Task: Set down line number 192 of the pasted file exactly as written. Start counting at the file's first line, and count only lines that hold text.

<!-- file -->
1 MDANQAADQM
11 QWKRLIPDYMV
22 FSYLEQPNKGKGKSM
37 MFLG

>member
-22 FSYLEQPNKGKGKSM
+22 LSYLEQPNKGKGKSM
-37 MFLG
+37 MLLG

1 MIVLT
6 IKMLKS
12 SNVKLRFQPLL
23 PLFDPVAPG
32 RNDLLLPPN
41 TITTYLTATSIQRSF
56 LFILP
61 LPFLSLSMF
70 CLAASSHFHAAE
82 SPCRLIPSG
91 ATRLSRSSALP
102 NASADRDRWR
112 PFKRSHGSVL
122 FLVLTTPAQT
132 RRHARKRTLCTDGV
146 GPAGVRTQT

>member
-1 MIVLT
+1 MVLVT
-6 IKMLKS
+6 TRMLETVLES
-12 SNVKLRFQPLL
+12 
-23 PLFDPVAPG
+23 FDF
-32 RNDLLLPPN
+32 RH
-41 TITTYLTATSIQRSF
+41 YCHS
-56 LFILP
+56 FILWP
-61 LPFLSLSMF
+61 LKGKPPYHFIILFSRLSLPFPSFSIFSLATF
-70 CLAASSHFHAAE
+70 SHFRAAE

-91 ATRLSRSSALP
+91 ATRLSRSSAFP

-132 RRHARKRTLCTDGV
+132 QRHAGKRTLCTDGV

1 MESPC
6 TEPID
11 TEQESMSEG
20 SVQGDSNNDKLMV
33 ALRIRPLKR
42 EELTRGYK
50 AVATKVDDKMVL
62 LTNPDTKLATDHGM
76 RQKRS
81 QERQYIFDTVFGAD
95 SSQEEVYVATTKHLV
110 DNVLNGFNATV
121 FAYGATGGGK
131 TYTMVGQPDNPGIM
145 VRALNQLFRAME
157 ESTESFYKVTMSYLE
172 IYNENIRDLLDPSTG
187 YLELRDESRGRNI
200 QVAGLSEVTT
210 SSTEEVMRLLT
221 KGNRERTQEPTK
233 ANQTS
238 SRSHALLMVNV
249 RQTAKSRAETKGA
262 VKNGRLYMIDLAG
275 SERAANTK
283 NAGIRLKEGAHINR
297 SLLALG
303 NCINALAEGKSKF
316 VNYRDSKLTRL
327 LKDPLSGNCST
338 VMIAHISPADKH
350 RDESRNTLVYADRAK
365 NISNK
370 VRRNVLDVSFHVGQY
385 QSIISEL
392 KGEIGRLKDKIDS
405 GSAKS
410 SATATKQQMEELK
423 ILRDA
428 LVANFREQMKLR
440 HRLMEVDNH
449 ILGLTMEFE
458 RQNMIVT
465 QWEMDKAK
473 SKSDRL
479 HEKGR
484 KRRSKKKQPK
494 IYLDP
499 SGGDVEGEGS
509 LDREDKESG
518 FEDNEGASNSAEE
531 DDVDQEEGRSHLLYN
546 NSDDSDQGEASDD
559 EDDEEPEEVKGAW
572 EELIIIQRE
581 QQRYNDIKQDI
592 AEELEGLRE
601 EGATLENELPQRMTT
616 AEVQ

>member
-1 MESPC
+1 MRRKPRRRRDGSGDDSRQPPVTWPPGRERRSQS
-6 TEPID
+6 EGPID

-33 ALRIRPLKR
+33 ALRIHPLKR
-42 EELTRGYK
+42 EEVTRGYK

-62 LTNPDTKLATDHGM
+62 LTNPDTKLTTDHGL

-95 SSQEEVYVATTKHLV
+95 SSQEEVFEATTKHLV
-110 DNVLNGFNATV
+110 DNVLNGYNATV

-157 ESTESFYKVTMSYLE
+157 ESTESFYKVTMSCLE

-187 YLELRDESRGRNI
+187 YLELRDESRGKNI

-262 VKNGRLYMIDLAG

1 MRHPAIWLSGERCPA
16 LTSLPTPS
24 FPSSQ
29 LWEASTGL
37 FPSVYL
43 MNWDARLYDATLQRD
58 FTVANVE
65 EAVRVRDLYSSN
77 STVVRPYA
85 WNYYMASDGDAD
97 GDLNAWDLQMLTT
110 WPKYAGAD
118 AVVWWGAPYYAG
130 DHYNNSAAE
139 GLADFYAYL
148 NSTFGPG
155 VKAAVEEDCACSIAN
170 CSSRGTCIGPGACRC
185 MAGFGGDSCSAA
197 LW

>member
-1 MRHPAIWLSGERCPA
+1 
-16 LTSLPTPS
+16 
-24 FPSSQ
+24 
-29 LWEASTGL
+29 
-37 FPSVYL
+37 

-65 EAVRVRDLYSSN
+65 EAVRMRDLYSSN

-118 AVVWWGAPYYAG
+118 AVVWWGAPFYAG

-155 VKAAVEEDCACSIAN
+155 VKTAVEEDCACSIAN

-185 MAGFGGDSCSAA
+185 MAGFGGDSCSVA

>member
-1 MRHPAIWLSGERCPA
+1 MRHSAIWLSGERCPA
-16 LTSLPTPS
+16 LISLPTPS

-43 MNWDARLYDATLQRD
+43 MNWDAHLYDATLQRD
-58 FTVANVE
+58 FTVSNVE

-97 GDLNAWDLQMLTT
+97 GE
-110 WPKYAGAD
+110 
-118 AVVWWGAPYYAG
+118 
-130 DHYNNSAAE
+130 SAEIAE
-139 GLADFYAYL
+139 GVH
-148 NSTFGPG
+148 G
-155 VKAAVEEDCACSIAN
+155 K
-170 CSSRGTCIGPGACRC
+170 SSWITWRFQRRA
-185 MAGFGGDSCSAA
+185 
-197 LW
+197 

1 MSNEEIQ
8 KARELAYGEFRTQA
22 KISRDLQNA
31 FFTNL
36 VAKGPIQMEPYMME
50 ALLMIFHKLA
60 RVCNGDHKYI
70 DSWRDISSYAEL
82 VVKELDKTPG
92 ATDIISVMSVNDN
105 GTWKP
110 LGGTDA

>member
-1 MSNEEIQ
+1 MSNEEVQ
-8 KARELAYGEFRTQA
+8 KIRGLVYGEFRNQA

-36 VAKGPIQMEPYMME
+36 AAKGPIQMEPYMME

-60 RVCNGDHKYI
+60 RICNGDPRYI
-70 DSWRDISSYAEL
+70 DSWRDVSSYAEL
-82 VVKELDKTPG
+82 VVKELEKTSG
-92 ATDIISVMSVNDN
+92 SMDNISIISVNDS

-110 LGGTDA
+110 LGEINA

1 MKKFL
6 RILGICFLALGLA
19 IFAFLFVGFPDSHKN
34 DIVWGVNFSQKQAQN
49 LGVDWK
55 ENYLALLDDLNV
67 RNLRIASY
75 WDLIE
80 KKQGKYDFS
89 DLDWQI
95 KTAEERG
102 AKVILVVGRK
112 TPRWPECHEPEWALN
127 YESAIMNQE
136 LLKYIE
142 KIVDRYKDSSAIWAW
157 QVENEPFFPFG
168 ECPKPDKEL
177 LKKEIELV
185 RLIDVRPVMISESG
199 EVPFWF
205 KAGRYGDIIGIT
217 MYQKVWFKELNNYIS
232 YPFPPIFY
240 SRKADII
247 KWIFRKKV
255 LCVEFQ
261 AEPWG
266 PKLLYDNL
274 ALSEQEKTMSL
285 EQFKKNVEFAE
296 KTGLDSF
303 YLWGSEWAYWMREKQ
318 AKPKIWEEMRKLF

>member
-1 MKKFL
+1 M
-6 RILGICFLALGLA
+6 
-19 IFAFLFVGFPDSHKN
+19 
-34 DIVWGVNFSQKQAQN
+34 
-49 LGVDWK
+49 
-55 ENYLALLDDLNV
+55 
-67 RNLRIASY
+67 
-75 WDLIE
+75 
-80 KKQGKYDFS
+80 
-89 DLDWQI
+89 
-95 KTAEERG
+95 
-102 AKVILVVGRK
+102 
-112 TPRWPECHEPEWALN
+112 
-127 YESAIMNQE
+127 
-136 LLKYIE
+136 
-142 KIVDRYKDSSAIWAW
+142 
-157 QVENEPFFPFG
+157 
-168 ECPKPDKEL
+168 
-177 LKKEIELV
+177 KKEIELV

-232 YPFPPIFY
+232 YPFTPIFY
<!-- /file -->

+170 SSWITWRFQRRA